“Like, there’s going to be more of certain things. There’s going to be more story stuff basically. Yeah, why don’t we just talk about it after? So, the game has been very stable but this laptop has overheated twice. I’m just going to be hanging out in the other room working because I don’t like to peek over people’s shoulders while they play. So, yeah, just yell if something goes wrong.”
I think of all the other journalists and people who’ve played this game before me and how I’m probably doing worse than they did, stuck at a point they probably breezed through. I curse myself for not getting enough sleep, stressing over deadlines and the poor sleep habits I’ve had since my daughter was born. (Not that it’s her fault. She’s sleeping through the night now. It’s my fault. MINE.) I don’t have enough brain power for this.
Yet, somehow, instinctively, I know that everything I need to solve this sequence is right there in front of me. I can tell by how the area I’m looking at is laid out. Maybe I missed something?
So, I walk back and forth around the surrounding area, tilting the camera this way and that and looking to see new things in things I already saw. Nothing. I meander along and find more of the audio recordings that are littered through the world. Unlike dozen of other games that feature this design element, they do almost nothing to illuminate what’s going on narratively.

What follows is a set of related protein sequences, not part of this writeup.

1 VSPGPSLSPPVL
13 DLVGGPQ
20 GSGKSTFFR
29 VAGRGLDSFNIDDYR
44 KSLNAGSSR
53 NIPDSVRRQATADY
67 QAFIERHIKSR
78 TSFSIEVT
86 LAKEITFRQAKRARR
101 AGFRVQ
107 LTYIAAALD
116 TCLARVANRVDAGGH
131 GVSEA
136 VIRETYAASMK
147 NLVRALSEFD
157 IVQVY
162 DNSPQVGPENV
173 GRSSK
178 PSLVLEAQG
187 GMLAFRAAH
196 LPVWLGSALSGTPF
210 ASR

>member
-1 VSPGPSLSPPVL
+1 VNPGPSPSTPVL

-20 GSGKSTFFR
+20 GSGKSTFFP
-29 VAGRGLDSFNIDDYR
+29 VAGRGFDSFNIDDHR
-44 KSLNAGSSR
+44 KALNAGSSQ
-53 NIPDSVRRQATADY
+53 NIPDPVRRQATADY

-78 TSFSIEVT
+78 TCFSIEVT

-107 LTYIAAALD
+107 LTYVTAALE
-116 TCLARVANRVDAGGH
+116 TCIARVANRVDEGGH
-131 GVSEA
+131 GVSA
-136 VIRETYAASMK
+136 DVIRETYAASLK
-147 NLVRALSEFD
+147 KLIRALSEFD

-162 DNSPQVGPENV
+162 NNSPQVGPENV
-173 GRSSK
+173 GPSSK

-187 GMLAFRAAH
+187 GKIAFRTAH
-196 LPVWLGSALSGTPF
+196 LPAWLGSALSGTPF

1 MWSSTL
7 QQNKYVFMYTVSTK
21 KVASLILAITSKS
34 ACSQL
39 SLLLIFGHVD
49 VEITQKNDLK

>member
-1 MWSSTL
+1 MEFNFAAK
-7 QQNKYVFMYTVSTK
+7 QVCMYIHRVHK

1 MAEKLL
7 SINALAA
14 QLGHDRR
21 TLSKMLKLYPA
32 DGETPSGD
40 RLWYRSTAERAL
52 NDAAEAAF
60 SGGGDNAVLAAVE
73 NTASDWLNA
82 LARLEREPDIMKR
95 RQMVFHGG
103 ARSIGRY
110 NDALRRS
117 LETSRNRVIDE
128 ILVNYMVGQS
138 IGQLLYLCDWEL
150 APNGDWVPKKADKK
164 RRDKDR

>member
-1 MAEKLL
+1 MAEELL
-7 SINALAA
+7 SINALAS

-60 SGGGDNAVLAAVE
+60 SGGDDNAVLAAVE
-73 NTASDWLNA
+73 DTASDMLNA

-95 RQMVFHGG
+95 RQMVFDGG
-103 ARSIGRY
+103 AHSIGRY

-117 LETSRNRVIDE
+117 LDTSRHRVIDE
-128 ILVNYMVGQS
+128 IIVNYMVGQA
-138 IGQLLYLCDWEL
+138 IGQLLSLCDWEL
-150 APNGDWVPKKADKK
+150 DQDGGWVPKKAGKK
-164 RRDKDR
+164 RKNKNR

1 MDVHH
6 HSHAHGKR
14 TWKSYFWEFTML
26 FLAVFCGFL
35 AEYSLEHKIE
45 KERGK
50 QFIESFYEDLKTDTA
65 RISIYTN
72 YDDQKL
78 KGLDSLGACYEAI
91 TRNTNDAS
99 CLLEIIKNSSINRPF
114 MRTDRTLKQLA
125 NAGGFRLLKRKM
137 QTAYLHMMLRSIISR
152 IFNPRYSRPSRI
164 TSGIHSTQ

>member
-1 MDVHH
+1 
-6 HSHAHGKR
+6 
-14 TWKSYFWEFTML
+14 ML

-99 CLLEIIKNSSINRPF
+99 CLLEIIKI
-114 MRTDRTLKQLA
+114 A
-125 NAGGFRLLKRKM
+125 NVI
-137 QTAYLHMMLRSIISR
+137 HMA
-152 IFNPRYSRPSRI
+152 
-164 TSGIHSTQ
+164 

One of them says in a male voice, “There’s no way you remember this, but you chose to come here of your own free will.” Great. Thanks for that. Should I even believe him? Another recording in a female voice quotes the 1971 writings of psychologist B.F Skinner. Something about man, the environment and responsibility for one’s actions. I don’t write down any notes because it’s pretty apparent the recording won’t do a damn thing to help me with those puzzles. (Later, when writing up this article, research reveals that he invented the “Skinner box,” an experimental environment where rats learn to obtain food by pushing a button.)
Eventually, I wander far enough that I find a new set of puzzles. These are further away from that first easy one, so they’re… harder? Whether that’s true or not, they’re definitely different. Another maze-like diagram. More start-and-end points. But these screens have little black dots in the pathways. Avoid them? No. Go over them? Yes. But I quickly learn that I can’t draw over my own line in a solving pattern. It’s a classic maze-solving rule but somehow I wasn’t expecting it. Each screen bears the same maze diagram but requires a different drawing to solve. Despite being stymied by the apples, this puzzle sequence clicks easier for me.
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